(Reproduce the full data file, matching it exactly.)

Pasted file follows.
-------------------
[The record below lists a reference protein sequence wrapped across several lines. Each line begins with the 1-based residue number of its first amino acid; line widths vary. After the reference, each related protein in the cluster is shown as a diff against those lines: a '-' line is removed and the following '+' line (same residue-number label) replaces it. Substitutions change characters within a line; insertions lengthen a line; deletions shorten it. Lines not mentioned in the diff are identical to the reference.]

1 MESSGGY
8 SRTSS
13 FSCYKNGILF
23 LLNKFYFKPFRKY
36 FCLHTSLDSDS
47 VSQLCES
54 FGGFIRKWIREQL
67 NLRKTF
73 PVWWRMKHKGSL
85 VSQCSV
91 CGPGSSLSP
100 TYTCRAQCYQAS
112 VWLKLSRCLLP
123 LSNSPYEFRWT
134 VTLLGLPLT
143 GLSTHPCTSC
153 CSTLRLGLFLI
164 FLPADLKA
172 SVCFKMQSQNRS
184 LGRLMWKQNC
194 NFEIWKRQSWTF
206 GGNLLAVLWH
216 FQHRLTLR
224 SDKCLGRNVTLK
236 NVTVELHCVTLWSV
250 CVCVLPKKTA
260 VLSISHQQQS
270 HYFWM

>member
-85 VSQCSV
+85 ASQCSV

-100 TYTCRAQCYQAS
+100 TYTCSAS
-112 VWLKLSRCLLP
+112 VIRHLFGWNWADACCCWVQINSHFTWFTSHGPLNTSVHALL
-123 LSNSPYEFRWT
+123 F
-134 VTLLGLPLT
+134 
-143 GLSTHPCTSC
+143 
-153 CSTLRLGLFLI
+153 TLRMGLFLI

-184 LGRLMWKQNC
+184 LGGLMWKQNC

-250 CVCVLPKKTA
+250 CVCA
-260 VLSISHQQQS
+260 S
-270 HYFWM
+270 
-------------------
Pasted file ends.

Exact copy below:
[The record below lists a reference protein sequence wrapped across several lines. Each line begins with the 1-based residue number of its first amino acid; line widths vary. After the reference, each related protein in the cluster is shown as a diff against those lines: a '-' line is removed and the following '+' line (same residue-number label) replaces it. Substitutions change characters within a line; insertions lengthen a line; deletions shorten it. Lines not mentioned in the diff are identical to the reference.]

1 MESSGGY
8 SRTSS
13 FSCYKNGILF
23 LLNKFYFKPFRKY
36 FCLHTSLDSDS
47 VSQLCES
54 FGGFIRKWIREQL
67 NLRKTF
73 PVWWRMKHKGSL
85 VSQCSV
91 CGPGSSLSP
100 TYTCRAQCYQAS
112 VWLKLSRCLLP
123 LSNSPYEFRWT
134 VTLLGLPLT
143 GLSTHPCTSC
153 CSTLRLGLFLI
164 FLPADLKA
172 SVCFKMQSQNRS
184 LGRLMWKQNC
194 NFEIWKRQSWTF
206 GGNLLAVLWH
216 FQHRLTLR
224 SDKCLGRNVTLK
236 NVTVELHCVTLWSV
250 CVCVLPKKTA
260 VLSISHQQQS
270 HYFWM

>member
-85 VSQCSV
+85 ASQCSV

-100 TYTCRAQCYQAS
+100 TYTCSAS
-112 VWLKLSRCLLP
+112 VIRHLFGWNWADACCCWVQINSHFTWFTSHGPLNTSVHALL
-123 LSNSPYEFRWT
+123 F
-134 VTLLGLPLT
+134 
-143 GLSTHPCTSC
+143 
-153 CSTLRLGLFLI
+153 TLRMGLFLI

-184 LGRLMWKQNC
+184 LGGLMWKQNC

-250 CVCVLPKKTA
+250 CVCA
-260 VLSISHQQQS
+260 S
-270 HYFWM
+270 